Dementia and CMH Population: How to Recognize Dementia and What to Do

Shelly Weaverdyck, PhD, EMU Alzheimer’s Education and Research Program


Training Description:

This session will address dementia and mental illness as it occurs among persons who use CMH services.  Symptoms and the course of several types of dementia (e.g., Alzheimer's disease, Dementia with Lewy Bodies, and Frontotemporal dementia) will be described, as well as its co-occurrence with mental illness.  Misdiagnosis of dementia, the effects of brain changes in dementia on cognition, behavior, and functioning, and finally implications for intervention will be discussed.  Non-pharmacological intervention strategies that address symptoms of dementia and similar symptoms in mental illness, individualized to the person, disorder, and situation will be explored. Participants will receive relevant workshop handouts on-site in the seminar folder; after registration and prior to the date, participants will receive directions to access additional handouts on via email.


Who Should ATTEND?

Dementia and the CMH Population is for all Michigan CMHSP workers and providers who come into contact (briefly or otherwise) with persons who use CMH services.  Join us as we learn ways to recognize evidence of dementia in the people we see (e.g., ways in which Mental Illness and Dementia might look similar or different) and helpful ways to intervene. This training is appropriate for social work practice levels of beginning, intermediate and/or advanced.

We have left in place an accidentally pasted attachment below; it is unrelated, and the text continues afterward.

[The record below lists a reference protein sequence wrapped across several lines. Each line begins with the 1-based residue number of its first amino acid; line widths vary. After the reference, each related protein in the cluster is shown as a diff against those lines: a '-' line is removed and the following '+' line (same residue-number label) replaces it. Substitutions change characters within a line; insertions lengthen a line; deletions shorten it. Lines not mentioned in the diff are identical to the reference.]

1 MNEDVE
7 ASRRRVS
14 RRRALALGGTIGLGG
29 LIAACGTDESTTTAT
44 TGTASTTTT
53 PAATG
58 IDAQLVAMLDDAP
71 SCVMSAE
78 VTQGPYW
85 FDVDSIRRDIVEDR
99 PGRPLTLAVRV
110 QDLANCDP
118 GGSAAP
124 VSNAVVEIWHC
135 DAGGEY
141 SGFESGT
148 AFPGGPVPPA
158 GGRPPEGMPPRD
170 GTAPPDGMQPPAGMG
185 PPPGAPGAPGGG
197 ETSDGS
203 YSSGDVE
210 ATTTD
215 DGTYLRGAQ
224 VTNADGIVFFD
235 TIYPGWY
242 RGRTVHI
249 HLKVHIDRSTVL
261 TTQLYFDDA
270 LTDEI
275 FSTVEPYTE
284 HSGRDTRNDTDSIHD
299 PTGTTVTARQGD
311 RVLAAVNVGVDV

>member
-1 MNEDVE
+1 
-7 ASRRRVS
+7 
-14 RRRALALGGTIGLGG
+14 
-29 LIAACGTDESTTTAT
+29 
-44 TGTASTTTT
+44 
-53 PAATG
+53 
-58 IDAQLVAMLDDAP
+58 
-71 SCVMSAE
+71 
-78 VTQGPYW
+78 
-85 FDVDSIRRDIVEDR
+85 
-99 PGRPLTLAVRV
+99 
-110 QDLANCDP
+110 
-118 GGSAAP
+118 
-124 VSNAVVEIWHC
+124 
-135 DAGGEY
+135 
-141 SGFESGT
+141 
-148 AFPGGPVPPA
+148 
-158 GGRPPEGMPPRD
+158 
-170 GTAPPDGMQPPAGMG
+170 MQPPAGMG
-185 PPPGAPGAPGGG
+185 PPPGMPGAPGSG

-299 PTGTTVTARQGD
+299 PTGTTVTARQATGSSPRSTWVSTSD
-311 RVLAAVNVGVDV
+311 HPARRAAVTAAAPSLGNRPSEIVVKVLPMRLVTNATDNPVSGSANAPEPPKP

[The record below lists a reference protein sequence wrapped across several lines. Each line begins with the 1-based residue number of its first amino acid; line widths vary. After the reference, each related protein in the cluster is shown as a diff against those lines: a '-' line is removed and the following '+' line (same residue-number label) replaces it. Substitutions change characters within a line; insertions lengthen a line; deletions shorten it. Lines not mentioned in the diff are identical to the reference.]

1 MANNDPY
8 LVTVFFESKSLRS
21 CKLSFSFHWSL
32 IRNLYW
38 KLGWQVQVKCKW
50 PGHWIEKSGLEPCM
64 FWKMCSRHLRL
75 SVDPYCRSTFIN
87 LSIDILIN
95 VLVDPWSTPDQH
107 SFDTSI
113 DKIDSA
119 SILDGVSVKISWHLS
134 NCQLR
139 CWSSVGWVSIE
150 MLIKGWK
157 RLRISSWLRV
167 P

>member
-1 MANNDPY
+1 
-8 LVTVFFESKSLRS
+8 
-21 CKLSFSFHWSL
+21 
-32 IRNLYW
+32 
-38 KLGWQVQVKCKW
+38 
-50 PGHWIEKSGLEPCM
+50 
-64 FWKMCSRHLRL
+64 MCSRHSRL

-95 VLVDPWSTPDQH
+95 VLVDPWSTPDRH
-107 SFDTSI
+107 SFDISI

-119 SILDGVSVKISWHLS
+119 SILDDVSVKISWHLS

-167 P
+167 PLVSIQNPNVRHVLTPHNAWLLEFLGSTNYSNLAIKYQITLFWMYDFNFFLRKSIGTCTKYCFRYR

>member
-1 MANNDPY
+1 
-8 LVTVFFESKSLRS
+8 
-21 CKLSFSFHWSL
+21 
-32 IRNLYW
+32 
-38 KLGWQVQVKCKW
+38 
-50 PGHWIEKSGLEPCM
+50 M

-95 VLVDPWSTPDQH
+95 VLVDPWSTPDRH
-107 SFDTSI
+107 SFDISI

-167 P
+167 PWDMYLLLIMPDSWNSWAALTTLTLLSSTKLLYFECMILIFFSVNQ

(Not approved as MDHHS Approved ACT Specific Training. ACT Teams are offered “Mental Illness and Dementia: What is Going On and How Can I Help?” as ‘MDHHS Approved ACT Specific’ on January 20, 2017 in the Bay City region.)



  1. Identify behaviors in dementia that look like behaviors in mental illness
  2. Identify common types of dementia
  3. Describe communication interventions in dementia 

The Michigan Department of Community Health, through the Michigan Association of CMH Boards, has provided funding for this initiative through the Federal Community Mental Health Block Grant.